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Theologians & Clergy
Peter Abelard (1079 - 1142): Topic Page
1079-1142, French scholastic philosopher, teacher, and theologian. His love affair with Héloïse is one of the famous romances of history.
Thomas Aquinas (1225 - 1274): Topic Page
Italian theologian, scholastic philosopher, and Dominican friar, whose works include Summa contra Gentiles (1259-64) and Summa Theologiae (1267-73), the first attempt at a comprehensive theological system.
Antoine Arnauld (1612 - 1694): Topic Page
Arnauld, Antoine (b. 1612, d. 1694; French), theologian and philosopher, strongly associated with the controversial Port-Royal school.
Cornelius Jansen (1585 - 1638): Topic Page
Dutch Roman Catholic theologian. In Augustinus (1640) he defended the teachings of St. Augustine, especially on free will, grace, and predestination.
Henry Edward Manning (1808 - 1892): Topic Page
1808–92, English churchman, cardinal of the Roman Catholic Church.
John Henry Newman (1801 - 1890): Topic Page
British prelate and theologian. A founder of the Oxford movement, he converted to Roman Catholicism (1845) and was made a cardinal (1879).
Origen: Topic Page
Christian theologian, born in Alexandria. His writings include Hexapla, a synopsis of the Old Testament, Contra Celsum, a defence of Christianity, and De principiis, a statement of Christian theology.
Reginald Pole (1500 - 1558): Topic Page
English prelate. The last Roman Catholic archbishop of Canterbury (1556), he was a leading figure in the Counter Reformation.
Girolamo Savonarola (1452 - 1498): Topic Page
Italian religious reformer, b. Ferrara. He joined (1475) the Dominicans. In 1481 he went to San Marco, the Dominican house at Florence, where he became popular for his eloquent sermons, in which he attacked the vice and worldliness of the city, as well as for his predictions.
Edith Stein (1891 - 1942): Topic Page
Edith Stein’s philosophical work falls into two parts, the earlier phenomenology which took its impetus from her years as personal assistant to Husserl, responsible for the editing and transcription of his notes, and her later, Thomist writings, undertaken after her conversion to Roman Catholicism in 1922.
Jeremy Taylor (163 - 1667): Topic Page
English bishop and theological and devotional writer. He was distinguished as a preacher and as the author of some of the most noted religious works in English.
Peirre Teilhard de Chardin (1881 - 1955): Topic Page
French Jesuit priest, palaeontologist, and philosopher. The Phenomenon of Man (1938-40), uses scientific evolution to prove the existence of God.
Avignon: Topic Page
A city in SE France, on the Rhône: seat of the papacy (1309-77); famous 12th-century bridge, now partly destroyed. Population: 181 136 (1990).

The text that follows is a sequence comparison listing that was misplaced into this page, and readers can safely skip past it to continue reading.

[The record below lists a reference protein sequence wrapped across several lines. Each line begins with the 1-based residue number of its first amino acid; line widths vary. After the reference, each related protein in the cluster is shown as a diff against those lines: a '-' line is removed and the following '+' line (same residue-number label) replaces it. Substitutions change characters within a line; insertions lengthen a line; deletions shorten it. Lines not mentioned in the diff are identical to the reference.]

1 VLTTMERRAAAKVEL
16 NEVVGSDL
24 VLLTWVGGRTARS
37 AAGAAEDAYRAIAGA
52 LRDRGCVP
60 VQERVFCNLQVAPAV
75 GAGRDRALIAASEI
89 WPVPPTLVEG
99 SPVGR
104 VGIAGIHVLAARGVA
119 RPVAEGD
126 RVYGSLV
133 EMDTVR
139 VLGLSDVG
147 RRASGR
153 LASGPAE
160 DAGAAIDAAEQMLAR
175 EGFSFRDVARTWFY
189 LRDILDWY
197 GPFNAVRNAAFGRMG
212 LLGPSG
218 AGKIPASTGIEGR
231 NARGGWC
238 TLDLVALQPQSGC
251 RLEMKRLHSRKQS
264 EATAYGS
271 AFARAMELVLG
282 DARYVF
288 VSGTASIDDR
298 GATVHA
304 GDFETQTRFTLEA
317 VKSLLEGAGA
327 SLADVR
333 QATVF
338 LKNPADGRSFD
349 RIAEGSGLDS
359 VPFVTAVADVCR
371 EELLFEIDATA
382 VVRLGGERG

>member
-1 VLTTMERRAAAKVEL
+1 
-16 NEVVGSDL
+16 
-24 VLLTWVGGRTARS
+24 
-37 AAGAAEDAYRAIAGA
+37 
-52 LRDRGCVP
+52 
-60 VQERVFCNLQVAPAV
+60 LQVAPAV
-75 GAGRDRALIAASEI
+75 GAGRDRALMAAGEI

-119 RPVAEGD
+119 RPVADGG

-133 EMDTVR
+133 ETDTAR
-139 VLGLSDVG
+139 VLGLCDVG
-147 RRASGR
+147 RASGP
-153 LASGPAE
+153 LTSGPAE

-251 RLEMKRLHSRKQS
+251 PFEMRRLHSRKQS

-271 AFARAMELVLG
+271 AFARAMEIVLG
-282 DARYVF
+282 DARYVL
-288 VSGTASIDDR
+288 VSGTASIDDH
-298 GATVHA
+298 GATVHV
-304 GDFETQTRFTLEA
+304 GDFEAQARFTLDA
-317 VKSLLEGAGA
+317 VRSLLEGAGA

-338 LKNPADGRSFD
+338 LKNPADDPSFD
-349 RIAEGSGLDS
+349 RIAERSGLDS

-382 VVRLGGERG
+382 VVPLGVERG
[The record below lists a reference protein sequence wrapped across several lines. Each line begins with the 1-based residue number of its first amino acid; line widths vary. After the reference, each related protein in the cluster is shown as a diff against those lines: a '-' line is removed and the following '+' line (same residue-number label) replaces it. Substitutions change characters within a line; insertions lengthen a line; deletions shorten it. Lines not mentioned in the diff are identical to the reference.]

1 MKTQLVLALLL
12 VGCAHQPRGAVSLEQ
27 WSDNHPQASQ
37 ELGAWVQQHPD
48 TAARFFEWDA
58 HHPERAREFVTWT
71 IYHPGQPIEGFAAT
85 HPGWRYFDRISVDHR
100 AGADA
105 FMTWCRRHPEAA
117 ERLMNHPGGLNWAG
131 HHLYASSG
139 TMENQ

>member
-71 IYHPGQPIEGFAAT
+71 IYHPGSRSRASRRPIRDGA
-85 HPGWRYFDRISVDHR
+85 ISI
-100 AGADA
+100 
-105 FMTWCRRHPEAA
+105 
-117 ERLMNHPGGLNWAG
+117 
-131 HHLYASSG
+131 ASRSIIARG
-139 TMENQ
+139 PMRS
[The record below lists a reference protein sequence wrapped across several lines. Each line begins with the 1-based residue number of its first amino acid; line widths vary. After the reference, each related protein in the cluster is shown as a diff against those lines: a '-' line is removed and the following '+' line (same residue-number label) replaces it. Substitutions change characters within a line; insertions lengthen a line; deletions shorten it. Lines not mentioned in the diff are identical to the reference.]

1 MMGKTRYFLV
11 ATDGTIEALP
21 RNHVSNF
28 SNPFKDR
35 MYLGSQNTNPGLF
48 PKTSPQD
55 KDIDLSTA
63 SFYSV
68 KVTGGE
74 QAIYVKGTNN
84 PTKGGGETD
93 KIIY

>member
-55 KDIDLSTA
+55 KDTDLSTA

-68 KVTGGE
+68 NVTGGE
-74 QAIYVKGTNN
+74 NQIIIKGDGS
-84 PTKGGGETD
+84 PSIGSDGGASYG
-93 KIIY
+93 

Canterbury Cathedral: Topic Page
Cathedral in Canterbury, Kent, England. It is in the form of a double cross, with a central and two west towers. The total length is 160 m/525 ft, the east transept measuring 47 m/154 ft. The finest work of four centuries of medieval English architecture, from Norman to Perpendicular, is represented in the building.
Hereford Cathedral: Topic Page
Cathedral in the city of Hereford, Herefordshire, England. Founded not later than 680 by its first bishop, Putta, it was destroyed in 1055 by the Welsh, and rebuilt late in the 11th century.
Lourdes: Topic Page
A town in SW France: a leading place of pilgrimage for Roman Catholics after a peasant girl, Bernadette Soubirous, had visions of the Virgin Mary in 1858. Population: 17 100 (1995 est.).
Papal States: Topic Page
From 754 to 1870 an independent territory under the temporal rule of the popes, also called the States of the Church and the Pontifical States.
Salisbury Cathedral: Topic Page
Cathedral in Salisbury, Wiltshire, England. With the exception of its crowning tower and spire, it is a building of uniform Early English design, built to one plan between 1220 and 1258 (unlike any other English cathedral except Exeter).
Sistine Chapel: Topic Page
Private chapel of the popes in Rome, one of the principal glories of the Vatican. Built (1473) under Pope Sixtus IV, it is famous for its decorations.
St. Paul's Cathedral: Topic Page
Cathedral church of the City of London, the largest Protestant church in England, and a national mausoleum second only to Westminster Abbey.
St. Peter's Basilica
From The Hutchinson Unabridged Encyclopedia
St Peter's Basilica, in the Vatican City, Rome, Italy. This is the cathedral church of the Vatican City State.
Vatican City: Topic Page
An independent state forming an enclave in Rome, with extraterritoriality over 12 churches and palaces in Rome: the only remaining Papal State.
Westminster Abbey: Topic Page
A Gothic church in London: site of a Benedictine monastery (1050-65); scene of the coronations of almost all English monarchs since William I.
York Minster: Topic Page
Cathedral in York, England. It is the cathedral and metropolitan church of St Peter, and one of the most famous of Europe's Gothic buildings.